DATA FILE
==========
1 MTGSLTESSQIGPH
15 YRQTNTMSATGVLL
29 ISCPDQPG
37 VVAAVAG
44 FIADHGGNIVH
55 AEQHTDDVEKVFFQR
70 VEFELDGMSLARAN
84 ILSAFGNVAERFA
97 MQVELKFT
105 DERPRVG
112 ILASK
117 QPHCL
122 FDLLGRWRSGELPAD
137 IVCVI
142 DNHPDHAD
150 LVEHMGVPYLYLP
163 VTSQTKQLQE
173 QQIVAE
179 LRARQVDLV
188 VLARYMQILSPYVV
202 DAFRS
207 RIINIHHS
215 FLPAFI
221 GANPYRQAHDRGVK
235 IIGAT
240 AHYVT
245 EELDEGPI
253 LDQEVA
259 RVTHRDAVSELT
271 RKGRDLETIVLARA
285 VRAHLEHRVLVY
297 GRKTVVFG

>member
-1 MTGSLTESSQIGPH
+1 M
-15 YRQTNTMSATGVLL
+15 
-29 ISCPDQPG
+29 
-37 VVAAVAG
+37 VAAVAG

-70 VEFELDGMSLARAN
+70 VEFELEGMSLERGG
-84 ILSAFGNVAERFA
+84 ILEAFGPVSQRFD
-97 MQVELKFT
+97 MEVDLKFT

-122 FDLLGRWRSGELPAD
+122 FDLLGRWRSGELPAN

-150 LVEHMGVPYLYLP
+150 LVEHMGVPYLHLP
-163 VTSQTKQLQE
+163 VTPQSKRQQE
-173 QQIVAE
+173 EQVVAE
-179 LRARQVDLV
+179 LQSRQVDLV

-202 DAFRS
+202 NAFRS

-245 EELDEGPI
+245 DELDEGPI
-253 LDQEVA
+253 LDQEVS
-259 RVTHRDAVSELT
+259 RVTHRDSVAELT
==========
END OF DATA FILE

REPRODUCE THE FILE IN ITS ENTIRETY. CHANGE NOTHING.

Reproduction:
1 MTGSLTESSQIGPH
15 YRQTNTMSATGVLL
29 ISCPDQPG
37 VVAAVAG
44 FIADHGGNIVH
55 AEQHTDDVEKVFFQR
70 VEFELDGMSLARAN
84 ILSAFGNVAERFA
97 MQVELKFT
105 DERPRVG
112 ILASK
117 QPHCL
122 FDLLGRWRSGELPAD
137 IVCVI
142 DNHPDHAD
150 LVEHMGVPYLYLP
163 VTSQTKQLQE
173 QQIVAE
179 LRARQVDLV
188 VLARYMQILSPYVV
202 DAFRS
207 RIINIHHS
215 FLPAFI
221 GANPYRQAHDRGVK
235 IIGAT
240 AHYVT
245 EELDEGPI
253 LDQEVA
259 RVTHRDAVSELT
271 RKGRDLETIVLARA
285 VRAHLEHRVLVY
297 GRKTVVFG

>member
-1 MTGSLTESSQIGPH
+1 M
-15 YRQTNTMSATGVLL
+15 
-29 ISCPDQPG
+29 
-37 VVAAVAG
+37 VAAVAG

-70 VEFELDGMSLARAN
+70 VEFELEGMSLERGG
-84 ILSAFGNVAERFA
+84 ILEAFGPVSQRFD
-97 MQVELKFT
+97 MEVDLKFT

-122 FDLLGRWRSGELPAD
+122 FDLLGRWRSGELPAN

-150 LVEHMGVPYLYLP
+150 LVEHMGVPYLHLP
-163 VTSQTKQLQE
+163 VTPQSKRQQE
-173 QQIVAE
+173 EQVVAE
-179 LRARQVDLV
+179 LQSRQVDLV

-202 DAFRS
+202 NAFRS

-245 EELDEGPI
+245 DELDEGPI
-253 LDQEVA
+253 LDQEVS
-259 RVTHRDAVSELT
+259 RVTHRDSVAELT